Puppy, Awdrey, Hilts.
Nay, stay, sweet Mrs. Awdrey: here are none
But one Friend (as they zay) desires to speak
A word or two, cold with you: How do you veel
Your self this frosty morning?
What ha' you
To do to ask, I pray you? I am a cold.
It seems you are hot, good Mrs. Awdrey.
You lye; I am as cold as Ice is: Feel else.
Nay, you ha' cool'd my Courage: I am past it,
I ha' done feeling with you.
Done with me?
I do defie you. So I do, to say
You ha' done with me: you are a sawcy Puppy.
O you mistake! I meant not as you mean.
Meant you not Knavery?
No, not I.
meant you all the Knavery, it seems,
Who rather than he would be married to you,
Chose to be wedded to the Gallows first.
I thought he was a dissembler; he would prove
A slippery Merchant i' the Frost. He might
Have married one first, and have been hang'd after,
If he had had a mind to't. But you men,
Fie on you.
Mrs. Awdrey, can you vind
I' your heart to fancy Puppy? me poor Ball?
You are dispos'd to jeer one, Mr. Hannibal.
Pity o' me! the angry man with the beard!
Put on thy Hat, I look for no despect.
Where's thy Master?
Marry, he is gone
With the Picture of Despair, to Paddington.
Pr'y thee run after 'un, and tell 'un he shall
Find out my Captain lodg'd at the Red Lyon
In Paddington; that's the Inn. Let 'un ask
Vor Captain Thum's; And take that for thy pains:
He may seek long enough else. Hie thee again.
Yes, Sir, you'll look to Mrs. Bride the while?
That I will: prethee haste.
What, Puppy? Puppy?
Sweet Mrs. Bride, he'll come again presently.
Here was no subtle device to get a Wench.
This Chanon has a brave pate of his own!
A shaven pate! and a right monger, y' vaith!
This was his plot! I follow Captain Thum's?
We robb'd in Saint John's Wood? I' my t'other Hose!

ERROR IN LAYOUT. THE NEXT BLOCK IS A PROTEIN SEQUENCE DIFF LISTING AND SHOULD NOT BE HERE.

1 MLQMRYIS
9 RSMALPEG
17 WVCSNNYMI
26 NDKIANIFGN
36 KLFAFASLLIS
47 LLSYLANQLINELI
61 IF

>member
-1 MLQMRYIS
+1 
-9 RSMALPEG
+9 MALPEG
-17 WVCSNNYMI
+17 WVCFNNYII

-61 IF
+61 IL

I laugh to think what a fine Fool's finger they have
O' this wise Constable, in pricking out
This Captain Thum's to his Neighbours: you shall see
The Tile-man too set fire on his own Kill,
And leap into it, to save himself from hanging.
You talk of a Bride-ale, here was a Bride-ale broke
I' the nick. Well: I must yet dispatch this Bride,
To mine own master, the young Squire, and then
My task is done. Gen'woman! I have in sort
Done you some wrong, but now I'll do you what right
I can: It's true, you are a proper Woman;
But to be cast away on such a Clown-pipe
As Clay; me thinks your Friends are not so wise
As Nature might have made 'em; VVell, go too:
There's better Fortune coming toward you,
An' you do not deject it. Take a vool's
Counsel, and do not stand i' your own light.
It may prove better than you think for: Look you.
Alas, Sir, what is't you would ha' me do?
I'ld fain do all for the best, if I knew how.
Forsake not a good turn when 'tis offered you;
Fair Mistris Awdrey, that's your Name, I take it.
No Mistris, Sir, my Name is Awdrey.
VVell, so it is, there is a bold young Squire,
The Blood of Totten, Tub, and Tripoly ——
Squire Tub, you mean? I know him: he knows
He is in love with you: and more, he's mad for
I, so he told me: in his VVits, I think.
But he's too fine for me; and has a Lady
to his Mother. Here he comes himself!